The brewer saw its turnover drop by 9% to £103 million, which it said “reflected the sale of the free trade business”. The sale also affected profits of £6.4 million (after tax), which were up 73.5%.
Chief executive Scott Waddington said: “This has been a landmark year for the company following the sale of the free trade business, while also navigating a particularly difficult set of trading conditions.
“The sale has enabled us to fully focus on and invest in our brewing and pubs business whilst making our beer brands more widely available through Heineken UK’s comprehensive distribution network.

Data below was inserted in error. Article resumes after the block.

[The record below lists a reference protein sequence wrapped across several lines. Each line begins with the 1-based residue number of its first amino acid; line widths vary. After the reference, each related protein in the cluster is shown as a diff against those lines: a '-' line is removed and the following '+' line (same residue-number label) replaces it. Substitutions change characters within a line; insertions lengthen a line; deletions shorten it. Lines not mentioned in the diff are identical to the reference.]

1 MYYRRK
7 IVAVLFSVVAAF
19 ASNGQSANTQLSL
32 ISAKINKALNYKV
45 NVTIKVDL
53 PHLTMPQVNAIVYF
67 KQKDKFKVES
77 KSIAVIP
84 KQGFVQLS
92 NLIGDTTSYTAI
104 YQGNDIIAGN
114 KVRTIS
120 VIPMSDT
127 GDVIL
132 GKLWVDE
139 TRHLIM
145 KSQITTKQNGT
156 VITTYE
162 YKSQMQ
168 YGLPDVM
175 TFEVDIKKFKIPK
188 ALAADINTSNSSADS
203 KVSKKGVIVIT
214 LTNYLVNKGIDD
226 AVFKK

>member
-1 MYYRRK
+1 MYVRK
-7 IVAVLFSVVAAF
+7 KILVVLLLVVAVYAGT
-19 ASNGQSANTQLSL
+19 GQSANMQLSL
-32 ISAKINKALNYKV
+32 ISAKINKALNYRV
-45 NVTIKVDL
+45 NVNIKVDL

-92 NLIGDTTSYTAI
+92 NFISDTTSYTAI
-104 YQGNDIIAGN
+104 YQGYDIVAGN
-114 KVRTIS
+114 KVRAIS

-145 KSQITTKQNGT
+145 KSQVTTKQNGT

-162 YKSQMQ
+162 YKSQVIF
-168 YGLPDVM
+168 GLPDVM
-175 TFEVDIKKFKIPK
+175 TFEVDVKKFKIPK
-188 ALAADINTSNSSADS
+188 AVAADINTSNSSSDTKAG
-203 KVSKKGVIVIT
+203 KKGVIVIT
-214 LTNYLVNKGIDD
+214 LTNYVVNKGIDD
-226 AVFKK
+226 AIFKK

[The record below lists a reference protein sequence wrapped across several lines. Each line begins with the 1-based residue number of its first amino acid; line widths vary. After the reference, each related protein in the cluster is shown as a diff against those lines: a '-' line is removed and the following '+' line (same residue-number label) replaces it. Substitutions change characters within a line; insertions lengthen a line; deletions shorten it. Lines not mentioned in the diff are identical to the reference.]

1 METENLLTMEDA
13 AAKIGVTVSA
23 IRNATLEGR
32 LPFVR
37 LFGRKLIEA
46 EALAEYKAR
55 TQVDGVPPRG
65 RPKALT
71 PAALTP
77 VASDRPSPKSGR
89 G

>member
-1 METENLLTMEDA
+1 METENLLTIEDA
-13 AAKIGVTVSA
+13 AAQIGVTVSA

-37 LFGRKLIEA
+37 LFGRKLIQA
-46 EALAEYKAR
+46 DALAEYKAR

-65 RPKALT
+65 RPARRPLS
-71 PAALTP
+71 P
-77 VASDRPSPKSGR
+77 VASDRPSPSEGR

“Significant progress has been made in our take-home business. Our beer volumes for the year grew by 1.2% in a market that was 6.4% down on a national basis.
“It was difficult to grow income in the underlying business while having to absorb a number of increased costs that we could do little to control.
“The recent 5% increase in beer duty on top of the 20% increase experienced over the past two years is unhelpful to the brewing industry and will put further jobs at risk across the sector.
“While we remain cautious about the trading conditions that we expect to experience in 2010, we remain committed to giving our customers good reasons to drink our beers. We intend to increase investment in the marketing of our brands.”